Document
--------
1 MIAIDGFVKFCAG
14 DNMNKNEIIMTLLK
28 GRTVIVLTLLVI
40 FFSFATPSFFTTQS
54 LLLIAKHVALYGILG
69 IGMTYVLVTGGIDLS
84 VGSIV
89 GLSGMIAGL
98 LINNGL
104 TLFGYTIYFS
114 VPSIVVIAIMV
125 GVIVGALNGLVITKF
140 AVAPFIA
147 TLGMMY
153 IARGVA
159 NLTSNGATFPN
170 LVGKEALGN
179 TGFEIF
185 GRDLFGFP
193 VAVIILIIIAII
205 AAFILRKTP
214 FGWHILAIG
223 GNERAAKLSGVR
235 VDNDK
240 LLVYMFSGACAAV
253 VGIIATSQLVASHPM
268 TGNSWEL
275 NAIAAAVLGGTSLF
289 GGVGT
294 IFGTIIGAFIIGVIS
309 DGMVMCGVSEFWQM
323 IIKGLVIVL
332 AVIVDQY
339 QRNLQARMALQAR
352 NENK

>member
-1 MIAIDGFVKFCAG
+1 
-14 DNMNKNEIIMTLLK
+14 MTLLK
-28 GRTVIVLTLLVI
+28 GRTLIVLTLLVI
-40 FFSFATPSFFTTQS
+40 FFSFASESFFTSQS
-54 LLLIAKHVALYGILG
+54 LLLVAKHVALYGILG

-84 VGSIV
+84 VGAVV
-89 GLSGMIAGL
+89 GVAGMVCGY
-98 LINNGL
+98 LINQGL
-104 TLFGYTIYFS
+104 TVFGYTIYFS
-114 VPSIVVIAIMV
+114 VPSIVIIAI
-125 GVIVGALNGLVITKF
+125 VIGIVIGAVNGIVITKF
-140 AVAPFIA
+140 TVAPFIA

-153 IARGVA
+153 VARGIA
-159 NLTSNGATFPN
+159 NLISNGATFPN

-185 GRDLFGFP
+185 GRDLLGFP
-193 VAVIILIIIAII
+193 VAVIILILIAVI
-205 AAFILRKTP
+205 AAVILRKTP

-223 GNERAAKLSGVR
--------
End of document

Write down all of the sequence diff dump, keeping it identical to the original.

1 MIAIDGFVKFCAG
14 DNMNKNEIIMTLLK
28 GRTVIVLTLLVI
40 FFSFATPSFFTTQS
54 LLLIAKHVALYGILG
69 IGMTYVLVTGGIDLS
84 VGSIV
89 GLSGMIAGL
98 LINNGL
104 TLFGYTIYFS
114 VPSIVVIAIMV
125 GVIVGALNGLVITKF
140 AVAPFIA
147 TLGMMY
153 IARGVA
159 NLTSNGATFPN
170 LVGKEALGN
179 TGFEIF
185 GRDLFGFP
193 VAVIILIIIAII
205 AAFILRKTP
214 FGWHILAIG
223 GNERAAKLSGVR
235 VDNDK
240 LLVYMFSGACAAV
253 VGIIATSQLVASHPM
268 TGNSWEL
275 NAIAAAVLGGTSLF
289 GGVGT
294 IFGTIIGAFIIGVIS
309 DGMVMCGVSEFWQM
323 IIKGLVIVL
332 AVIVDQY
339 QRNLQARMALQAR
352 NENK

>member
-1 MIAIDGFVKFCAG
+1 
-14 DNMNKNEIIMTLLK
+14 MTLLK
-28 GRTVIVLTLLVI
+28 GRTLIVLTLLVI
-40 FFSFATPSFFTTQS
+40 FFSFASESFFTSQS
-54 LLLIAKHVALYGILG
+54 LLLVAKHVALYGILG

-84 VGSIV
+84 VGAVV
-89 GLSGMIAGL
+89 GVAGMVCGY
-98 LINNGL
+98 LINQGL
-104 TLFGYTIYFS
+104 TVFGYTIYFS
-114 VPSIVVIAIMV
+114 VPSIVIIAI
-125 GVIVGALNGLVITKF
+125 VIGIVIGAVNGIVITKF
-140 AVAPFIA
+140 TVAPFIA

-153 IARGVA
+153 VARGIA
-159 NLTSNGATFPN
+159 NLISNGATFPN

-185 GRDLFGFP
+185 GRDLLGFP
-193 VAVIILIIIAII
+193 VAVIILILIAVI
-205 AAFILRKTP
+205 AAVILRKTP

-223 GNERAAKLSGVR